I'm glad to see a positive attitude toward this model. We are getting ready to open a small pizzeria and this is the model we had settled on when we wrote our business plan. Though it had many of our advisers scratching their heads, we kept coming back to it. It seems like the right model in our area because we have a lot of tourists milling around during the day and business people in the area, all of whom are looking for something quick for lunch. For dinner there are mostly fine dining establishments in our area, which is the experience that many diners want, but there's very little offering that experience in a lower price point. This model also allows us to highlight our slice program for lunch but allows guests to enjoy our single-serving, artisan pies at any time of day.
  • Lambros Alexopoulos
    I am in the process of building a restaurant with the same type of concept although we are going to add pagers to alert the customer in the event an expediter is slammed or a no show.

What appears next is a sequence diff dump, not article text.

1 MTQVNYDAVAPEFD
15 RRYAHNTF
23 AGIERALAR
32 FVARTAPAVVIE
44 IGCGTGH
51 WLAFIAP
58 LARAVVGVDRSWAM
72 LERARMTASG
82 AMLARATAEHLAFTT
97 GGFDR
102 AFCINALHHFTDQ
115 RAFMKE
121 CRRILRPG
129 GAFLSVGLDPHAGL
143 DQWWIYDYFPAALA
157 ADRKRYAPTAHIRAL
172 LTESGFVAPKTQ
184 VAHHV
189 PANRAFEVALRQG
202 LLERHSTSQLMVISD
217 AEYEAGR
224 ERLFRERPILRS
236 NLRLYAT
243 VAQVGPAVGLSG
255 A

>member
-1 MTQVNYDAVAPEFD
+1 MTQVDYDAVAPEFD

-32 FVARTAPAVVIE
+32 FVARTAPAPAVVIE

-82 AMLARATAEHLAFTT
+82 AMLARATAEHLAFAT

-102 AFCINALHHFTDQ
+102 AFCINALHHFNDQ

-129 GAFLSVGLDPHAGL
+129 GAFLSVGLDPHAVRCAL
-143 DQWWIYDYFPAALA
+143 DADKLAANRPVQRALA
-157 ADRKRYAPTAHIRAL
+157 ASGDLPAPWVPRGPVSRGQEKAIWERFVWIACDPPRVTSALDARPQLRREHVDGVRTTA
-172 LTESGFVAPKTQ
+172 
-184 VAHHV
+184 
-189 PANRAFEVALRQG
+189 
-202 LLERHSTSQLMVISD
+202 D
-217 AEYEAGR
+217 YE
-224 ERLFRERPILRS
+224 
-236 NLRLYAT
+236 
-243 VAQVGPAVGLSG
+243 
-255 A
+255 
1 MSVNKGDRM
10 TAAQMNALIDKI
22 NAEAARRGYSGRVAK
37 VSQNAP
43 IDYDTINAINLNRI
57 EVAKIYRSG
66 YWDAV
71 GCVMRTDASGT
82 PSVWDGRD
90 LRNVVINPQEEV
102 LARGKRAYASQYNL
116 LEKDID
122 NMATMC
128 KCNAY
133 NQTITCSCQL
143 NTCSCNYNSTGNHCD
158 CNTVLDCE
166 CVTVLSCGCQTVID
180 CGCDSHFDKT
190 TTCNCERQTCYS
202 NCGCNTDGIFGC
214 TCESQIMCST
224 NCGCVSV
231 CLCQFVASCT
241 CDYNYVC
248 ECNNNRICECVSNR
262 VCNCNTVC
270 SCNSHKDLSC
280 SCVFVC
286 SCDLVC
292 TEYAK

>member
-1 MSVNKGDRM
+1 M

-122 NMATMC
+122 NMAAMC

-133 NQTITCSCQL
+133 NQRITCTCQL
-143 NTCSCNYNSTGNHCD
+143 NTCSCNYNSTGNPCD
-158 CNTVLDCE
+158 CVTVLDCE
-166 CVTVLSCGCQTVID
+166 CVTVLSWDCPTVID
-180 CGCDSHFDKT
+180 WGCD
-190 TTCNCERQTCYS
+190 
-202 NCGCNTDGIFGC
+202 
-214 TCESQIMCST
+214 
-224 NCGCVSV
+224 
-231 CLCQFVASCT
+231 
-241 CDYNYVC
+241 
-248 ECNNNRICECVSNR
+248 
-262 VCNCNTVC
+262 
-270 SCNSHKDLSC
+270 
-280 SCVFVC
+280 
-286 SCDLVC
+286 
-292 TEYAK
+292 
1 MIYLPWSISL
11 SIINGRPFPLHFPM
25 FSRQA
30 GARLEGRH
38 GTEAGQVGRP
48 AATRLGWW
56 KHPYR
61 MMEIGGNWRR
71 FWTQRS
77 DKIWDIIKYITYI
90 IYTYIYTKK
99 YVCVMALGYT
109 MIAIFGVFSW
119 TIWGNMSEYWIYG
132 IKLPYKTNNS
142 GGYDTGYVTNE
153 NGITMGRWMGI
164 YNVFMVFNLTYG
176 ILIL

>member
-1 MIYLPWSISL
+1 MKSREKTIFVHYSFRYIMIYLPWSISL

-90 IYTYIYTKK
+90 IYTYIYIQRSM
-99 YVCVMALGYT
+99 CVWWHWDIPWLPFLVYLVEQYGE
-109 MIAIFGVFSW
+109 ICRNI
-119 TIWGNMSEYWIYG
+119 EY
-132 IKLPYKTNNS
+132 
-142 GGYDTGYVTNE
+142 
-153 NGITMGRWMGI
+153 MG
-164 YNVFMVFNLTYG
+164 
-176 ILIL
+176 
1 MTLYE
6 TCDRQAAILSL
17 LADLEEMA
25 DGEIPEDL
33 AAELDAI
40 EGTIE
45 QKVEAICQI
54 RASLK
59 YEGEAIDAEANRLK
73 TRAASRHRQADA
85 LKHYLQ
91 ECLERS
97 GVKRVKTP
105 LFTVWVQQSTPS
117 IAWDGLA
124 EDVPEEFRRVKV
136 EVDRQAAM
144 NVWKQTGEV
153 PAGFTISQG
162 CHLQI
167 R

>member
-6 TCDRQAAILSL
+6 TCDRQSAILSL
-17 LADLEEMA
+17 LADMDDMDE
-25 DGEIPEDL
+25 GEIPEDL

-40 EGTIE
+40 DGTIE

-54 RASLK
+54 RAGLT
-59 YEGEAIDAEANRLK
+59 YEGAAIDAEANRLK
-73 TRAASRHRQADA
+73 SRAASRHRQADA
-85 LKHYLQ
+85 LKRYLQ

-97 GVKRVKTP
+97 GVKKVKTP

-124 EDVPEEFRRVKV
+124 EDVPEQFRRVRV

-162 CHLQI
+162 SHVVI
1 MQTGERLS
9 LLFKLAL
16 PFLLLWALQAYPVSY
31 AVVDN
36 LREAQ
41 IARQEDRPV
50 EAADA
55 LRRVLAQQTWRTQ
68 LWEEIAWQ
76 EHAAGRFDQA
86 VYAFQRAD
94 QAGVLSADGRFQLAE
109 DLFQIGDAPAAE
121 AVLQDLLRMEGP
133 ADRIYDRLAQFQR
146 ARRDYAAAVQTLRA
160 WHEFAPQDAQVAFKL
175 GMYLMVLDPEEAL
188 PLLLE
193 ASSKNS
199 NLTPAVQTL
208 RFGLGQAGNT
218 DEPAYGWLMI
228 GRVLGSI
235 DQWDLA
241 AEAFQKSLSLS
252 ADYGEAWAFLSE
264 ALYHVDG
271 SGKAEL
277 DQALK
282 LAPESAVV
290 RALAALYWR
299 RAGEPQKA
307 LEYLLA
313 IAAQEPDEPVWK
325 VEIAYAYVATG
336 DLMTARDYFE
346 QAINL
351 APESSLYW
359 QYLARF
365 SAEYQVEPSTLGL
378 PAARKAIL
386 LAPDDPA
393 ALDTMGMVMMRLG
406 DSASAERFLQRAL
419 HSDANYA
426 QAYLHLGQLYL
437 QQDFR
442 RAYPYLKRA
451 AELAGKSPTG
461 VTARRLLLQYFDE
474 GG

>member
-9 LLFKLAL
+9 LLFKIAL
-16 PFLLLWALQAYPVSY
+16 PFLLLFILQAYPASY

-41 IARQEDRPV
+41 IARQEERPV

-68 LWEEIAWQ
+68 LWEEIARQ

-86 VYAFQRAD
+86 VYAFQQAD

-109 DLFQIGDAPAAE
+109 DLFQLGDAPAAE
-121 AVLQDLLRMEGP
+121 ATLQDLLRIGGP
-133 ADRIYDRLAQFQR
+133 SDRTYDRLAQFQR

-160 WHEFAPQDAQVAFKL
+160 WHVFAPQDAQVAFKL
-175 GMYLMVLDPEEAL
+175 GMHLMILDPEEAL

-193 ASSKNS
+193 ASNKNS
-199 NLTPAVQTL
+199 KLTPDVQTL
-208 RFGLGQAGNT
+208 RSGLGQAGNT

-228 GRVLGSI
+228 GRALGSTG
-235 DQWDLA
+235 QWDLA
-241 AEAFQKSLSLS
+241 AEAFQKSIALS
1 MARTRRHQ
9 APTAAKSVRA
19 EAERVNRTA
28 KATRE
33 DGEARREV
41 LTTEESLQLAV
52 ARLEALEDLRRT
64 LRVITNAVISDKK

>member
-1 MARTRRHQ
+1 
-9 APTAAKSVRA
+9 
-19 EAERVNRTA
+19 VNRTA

The less overhead you have (including labor costs) the better price point you can offer. As long as the service you provide rivals that of any table serve restaurant and the food is as good or better, the result will be return business and I believe higher volume. Face it, who wants to tip 20% when sometimes all you get is less then 100% from a server?

    How many of us have gone out to a table service restaurant and wished we could go get something ourselves. I believe this kind of service, and call it "flex casual", is conducive to that. I believe that is a good thing.
  • barry mills
    good luck with that. The guys who run Moma Fu's are complete neophytes. They have no idea what they doing. Brand confusion anyone? These guys continually fall into the same trap of trying to be all things to all people. hence, their chronic failures. I suspect that all 3 of you commenting as to its merits don't fully understand customer psychology. Please for the love of god if you are going to go out and open a food business that caters to 'human' customers pick one thing and do it well. Dont mess with multiple service models, multiple food types, and all the other junk you see people doing these days. more is never better. stand for something. Be first to mind with something...not everything.